Strains make up 30% of injuries

Strain, also known as pulled or torn muscle, is an injury of the muscle fibers, causing intense pain, swelling, and difficulty to move the affected area. Muscle fibers in charge of muscular contraction, the physiological process where muscles shorten or relax, can break or torn apart. It can also injure the connective tissue.

Recent epidemiologic studies show that muscle injury makes up 30% of all injuries. Muscle injuries are very frequent in sports, especially soccer. Strains are frequent among high performance athletes. It is also common on people who practice physical activity from time to time.

The risk of suffering from an injury practicing professional soccer is of 6 to 9 injuries per 1,000 hours of exposure. The risk of injury during a competition is of 4 to 6 times more frequent than that of trainings; during these, pulled muscles causes more days lost, with an incidence of 1.7 injuries per 1,000 hours. Strains are classified according to its mechanism of injury:

  • Strain by compression: caused by an external mechanism (direct trauma or skin and tissue rupture).
  • Strain by stretching: caused by an internal mechanism because of a sudden and strong contraction (over stretching).

These last one are subdivided in:

  • Muscle tear (grade I): the injury occurs when a muscle stretches to its elasticity limit.
  • Partial muscle tear (grade II): larger injury caused when the muscles stresses more than its elasticity limit. The patients experience a pull with intense local pain. If muscle is superficial, 12 to 24 hours after, blood accumulation can appear, looking like a bruise.
  • Total muscle tear (grade III): it is less frequent. Its clinical manifestation is similar to a partial tearing, but in this one the total loss of muscle function persists.

The most common causes of muscle tear are traumatisms (straight hits), improper training, a lack or excess of work, not stretching or warming up properly, and fatigue at the end of a competition. Another risk factor is malnutrition, because this weakens the capacity of muscle fibers to contract, making them susceptible to injury. Dehydration is also a risk factor.

Various investigations sustain that muscular tears are frequent in sports, causing higher leave periods. In a descriptive and epidemiological study performed during 2008 – 2009 season, 27 teams belonging to first and second Spanish division with a total of 728 players were included. The objective was to quantify injuries in soccer practice, including the typology and localization. Also including additionally, to show the average medical leave days that different injuries caused on Spanish professional soccer.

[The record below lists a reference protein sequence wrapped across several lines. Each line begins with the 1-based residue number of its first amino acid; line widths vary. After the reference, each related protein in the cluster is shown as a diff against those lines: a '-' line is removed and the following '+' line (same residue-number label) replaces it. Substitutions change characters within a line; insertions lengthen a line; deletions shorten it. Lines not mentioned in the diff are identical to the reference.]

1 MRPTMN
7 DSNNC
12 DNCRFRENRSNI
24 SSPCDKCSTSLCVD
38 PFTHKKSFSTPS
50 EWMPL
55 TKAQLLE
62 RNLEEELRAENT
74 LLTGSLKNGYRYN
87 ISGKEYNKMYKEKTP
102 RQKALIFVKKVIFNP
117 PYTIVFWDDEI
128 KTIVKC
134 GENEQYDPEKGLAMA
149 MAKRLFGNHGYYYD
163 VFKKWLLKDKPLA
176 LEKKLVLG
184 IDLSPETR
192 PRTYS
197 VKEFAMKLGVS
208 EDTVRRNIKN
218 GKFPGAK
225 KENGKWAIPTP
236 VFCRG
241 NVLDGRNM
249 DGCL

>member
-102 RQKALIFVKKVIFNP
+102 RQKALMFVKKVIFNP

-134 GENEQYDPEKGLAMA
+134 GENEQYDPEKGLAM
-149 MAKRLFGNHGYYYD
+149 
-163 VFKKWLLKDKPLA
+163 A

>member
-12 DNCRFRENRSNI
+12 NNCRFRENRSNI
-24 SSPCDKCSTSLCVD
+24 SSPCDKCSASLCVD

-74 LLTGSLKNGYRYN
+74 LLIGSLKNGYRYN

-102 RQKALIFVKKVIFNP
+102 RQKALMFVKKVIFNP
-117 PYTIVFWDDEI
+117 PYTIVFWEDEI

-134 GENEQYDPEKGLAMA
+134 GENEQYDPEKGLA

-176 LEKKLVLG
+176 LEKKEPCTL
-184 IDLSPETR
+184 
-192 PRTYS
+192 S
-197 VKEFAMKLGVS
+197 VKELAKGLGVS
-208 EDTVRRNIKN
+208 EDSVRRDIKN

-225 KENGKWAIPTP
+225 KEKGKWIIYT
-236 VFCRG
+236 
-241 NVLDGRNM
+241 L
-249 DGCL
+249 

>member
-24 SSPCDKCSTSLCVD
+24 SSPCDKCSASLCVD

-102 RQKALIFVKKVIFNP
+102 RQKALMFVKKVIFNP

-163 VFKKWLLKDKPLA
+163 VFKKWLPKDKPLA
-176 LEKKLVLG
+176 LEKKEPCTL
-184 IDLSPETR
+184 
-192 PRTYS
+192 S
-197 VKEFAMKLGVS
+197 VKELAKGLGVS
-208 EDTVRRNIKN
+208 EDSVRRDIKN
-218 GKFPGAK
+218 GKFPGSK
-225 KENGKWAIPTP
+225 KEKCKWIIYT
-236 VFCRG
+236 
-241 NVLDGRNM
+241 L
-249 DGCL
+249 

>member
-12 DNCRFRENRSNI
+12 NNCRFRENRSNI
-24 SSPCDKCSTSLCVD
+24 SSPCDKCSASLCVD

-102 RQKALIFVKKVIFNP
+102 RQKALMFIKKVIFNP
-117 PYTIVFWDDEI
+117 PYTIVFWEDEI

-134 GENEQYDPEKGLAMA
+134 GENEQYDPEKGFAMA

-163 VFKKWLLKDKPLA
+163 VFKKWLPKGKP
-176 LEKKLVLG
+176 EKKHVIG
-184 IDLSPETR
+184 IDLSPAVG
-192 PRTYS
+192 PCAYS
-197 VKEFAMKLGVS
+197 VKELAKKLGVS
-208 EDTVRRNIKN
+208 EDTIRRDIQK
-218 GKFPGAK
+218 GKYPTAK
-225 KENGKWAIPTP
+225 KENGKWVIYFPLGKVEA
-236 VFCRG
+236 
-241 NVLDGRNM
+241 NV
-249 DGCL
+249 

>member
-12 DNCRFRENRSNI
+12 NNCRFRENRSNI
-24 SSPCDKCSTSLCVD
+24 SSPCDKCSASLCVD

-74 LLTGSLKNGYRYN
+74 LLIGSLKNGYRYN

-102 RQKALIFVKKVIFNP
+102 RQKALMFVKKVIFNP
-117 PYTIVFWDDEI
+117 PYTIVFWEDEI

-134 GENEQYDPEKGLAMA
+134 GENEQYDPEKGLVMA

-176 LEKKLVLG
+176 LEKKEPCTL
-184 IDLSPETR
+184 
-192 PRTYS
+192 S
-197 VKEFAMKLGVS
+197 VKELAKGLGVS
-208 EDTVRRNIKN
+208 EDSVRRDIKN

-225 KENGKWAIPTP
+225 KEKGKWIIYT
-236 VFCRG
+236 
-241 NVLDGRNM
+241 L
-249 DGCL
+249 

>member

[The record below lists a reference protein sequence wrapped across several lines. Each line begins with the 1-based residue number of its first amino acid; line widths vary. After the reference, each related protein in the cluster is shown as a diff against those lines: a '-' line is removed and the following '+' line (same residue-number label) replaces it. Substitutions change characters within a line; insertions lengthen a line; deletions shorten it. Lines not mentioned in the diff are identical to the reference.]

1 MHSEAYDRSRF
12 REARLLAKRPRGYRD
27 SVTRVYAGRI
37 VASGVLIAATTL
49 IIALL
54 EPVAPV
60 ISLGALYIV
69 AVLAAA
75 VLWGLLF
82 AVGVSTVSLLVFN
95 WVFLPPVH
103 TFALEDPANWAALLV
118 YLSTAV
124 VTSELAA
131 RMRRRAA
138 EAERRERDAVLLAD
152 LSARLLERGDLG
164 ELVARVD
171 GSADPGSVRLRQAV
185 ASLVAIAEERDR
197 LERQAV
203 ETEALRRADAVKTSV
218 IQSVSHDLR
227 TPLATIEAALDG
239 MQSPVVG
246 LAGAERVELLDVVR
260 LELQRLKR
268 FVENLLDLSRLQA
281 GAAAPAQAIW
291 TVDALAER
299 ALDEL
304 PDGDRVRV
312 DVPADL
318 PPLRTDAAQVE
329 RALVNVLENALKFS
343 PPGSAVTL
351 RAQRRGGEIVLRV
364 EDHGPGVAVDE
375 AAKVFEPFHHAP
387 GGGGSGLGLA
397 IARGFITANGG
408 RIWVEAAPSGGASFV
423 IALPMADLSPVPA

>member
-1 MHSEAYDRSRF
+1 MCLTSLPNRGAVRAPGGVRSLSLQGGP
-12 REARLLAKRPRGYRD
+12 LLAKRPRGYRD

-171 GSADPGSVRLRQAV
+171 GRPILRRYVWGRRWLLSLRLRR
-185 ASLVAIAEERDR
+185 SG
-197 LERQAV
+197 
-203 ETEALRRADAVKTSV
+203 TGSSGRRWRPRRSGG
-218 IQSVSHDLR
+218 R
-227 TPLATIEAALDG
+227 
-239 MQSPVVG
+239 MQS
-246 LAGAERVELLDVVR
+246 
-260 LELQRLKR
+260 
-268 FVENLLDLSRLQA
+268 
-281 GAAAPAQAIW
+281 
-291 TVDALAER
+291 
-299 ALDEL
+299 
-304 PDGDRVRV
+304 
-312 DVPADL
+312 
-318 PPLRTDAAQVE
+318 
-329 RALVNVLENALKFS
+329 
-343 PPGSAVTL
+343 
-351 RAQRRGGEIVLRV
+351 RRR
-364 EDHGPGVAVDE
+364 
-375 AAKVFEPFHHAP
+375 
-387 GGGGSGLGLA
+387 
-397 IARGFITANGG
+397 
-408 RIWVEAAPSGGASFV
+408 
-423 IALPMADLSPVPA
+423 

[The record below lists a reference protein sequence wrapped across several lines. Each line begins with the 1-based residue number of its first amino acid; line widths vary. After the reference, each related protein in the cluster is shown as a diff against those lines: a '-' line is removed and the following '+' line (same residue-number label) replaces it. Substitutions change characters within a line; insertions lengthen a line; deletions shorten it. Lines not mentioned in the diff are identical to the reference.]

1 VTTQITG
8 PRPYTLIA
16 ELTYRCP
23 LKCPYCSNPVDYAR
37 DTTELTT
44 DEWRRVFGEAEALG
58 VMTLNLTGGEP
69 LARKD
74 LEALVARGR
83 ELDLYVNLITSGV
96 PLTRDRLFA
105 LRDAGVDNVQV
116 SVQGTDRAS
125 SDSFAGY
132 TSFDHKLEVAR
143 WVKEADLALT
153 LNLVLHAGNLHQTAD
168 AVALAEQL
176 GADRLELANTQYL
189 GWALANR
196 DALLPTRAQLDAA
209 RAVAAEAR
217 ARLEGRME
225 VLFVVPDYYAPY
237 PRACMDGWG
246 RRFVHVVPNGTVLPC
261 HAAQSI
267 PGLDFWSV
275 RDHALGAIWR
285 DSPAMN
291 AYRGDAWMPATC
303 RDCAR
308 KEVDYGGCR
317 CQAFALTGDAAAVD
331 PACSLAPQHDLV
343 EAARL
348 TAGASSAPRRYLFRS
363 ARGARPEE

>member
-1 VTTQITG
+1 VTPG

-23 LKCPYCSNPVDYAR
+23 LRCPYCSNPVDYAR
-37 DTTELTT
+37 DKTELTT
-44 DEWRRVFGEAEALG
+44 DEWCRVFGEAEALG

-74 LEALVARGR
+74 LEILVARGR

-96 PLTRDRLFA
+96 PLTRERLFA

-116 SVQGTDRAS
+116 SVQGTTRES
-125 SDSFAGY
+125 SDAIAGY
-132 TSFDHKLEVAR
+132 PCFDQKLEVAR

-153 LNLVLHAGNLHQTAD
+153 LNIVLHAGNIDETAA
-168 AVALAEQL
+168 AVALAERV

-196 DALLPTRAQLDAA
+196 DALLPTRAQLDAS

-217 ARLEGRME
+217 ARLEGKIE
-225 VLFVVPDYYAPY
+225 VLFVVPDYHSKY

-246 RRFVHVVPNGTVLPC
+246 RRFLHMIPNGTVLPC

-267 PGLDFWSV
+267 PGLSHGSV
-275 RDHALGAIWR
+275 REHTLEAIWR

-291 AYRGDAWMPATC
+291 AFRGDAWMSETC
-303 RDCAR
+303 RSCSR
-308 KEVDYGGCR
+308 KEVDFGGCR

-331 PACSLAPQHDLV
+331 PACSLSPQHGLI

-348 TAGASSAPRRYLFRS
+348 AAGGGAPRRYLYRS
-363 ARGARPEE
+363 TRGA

In said investigation, a total of 2,184 injuries were found. Making an incidence of 8.94 per 1,000 hours of exposure. The most frequent was muscular overload injury (n=516), followed by muscle tear (n=353), these caused a higher number of leaves (267.2 leave days by team and season). Within the 353 registered injuries by tear muscle, femoral biceps stands out as the muscular groups with higher injury frequency with an average of 3.3 injuries per team and season; however, if we take into account the severity of the injury, the rectus femoris stands out with an average f 76.6 accumulated leave days per team and season.

According to the high incidence of this injury and considering it is a cause of a high number of leaves, it is convenient to implement preventive measures to decrease the frequency in high performance teams, as well as in individuals that practice a sport not very frequently.

Some recommendations to prevent strains are:

  • Keep regular physical activity.
  • Before exercise, warm up between 5 and 10 minutes with light running or on a bike. Repeat this at the end of exercise session.
  • Stretch before and after physical activity.
  • Suspend exercise if you feel a pull or swelling in any muscle group.
  • Keep hydrated during physical activity.


Reviewers: Cassandra Saldaña Pineda (Knowledge Management Unit), and Brenda Giselle Álvarez Rodríguez and Perla Karime Olais Vega (Public Health Research Unit).



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